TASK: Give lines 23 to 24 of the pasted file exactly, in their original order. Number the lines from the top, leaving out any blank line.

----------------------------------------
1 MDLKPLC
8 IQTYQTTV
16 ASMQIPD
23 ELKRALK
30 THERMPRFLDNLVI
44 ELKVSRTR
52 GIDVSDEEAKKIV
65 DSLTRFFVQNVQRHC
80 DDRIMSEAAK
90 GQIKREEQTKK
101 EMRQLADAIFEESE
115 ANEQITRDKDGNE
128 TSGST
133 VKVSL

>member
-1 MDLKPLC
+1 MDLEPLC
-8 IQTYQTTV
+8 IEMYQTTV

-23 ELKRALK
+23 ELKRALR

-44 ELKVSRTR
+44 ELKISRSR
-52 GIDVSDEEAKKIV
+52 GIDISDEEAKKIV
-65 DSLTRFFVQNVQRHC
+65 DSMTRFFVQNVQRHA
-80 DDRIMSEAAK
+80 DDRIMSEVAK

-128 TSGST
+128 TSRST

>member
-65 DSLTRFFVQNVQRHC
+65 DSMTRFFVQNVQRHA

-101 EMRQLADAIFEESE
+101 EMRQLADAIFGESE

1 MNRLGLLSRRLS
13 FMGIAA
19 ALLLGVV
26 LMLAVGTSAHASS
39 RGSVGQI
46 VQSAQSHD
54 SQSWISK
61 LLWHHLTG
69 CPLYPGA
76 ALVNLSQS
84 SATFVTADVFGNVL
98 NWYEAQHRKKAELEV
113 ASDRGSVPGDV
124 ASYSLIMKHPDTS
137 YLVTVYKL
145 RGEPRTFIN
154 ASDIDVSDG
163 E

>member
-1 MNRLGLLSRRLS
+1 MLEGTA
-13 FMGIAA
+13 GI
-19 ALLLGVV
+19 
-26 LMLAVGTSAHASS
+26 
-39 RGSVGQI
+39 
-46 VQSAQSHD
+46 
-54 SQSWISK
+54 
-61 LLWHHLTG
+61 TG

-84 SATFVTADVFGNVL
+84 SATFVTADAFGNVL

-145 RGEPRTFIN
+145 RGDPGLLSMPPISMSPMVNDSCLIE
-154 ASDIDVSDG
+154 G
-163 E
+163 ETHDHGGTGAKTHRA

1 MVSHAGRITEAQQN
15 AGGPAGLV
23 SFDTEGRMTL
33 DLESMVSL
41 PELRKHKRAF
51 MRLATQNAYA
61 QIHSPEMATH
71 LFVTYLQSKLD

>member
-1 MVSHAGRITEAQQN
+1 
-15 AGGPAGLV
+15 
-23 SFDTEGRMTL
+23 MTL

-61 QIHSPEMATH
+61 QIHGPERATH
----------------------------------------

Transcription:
+44 ELKISRSR
-52 GIDVSDEEAKKIV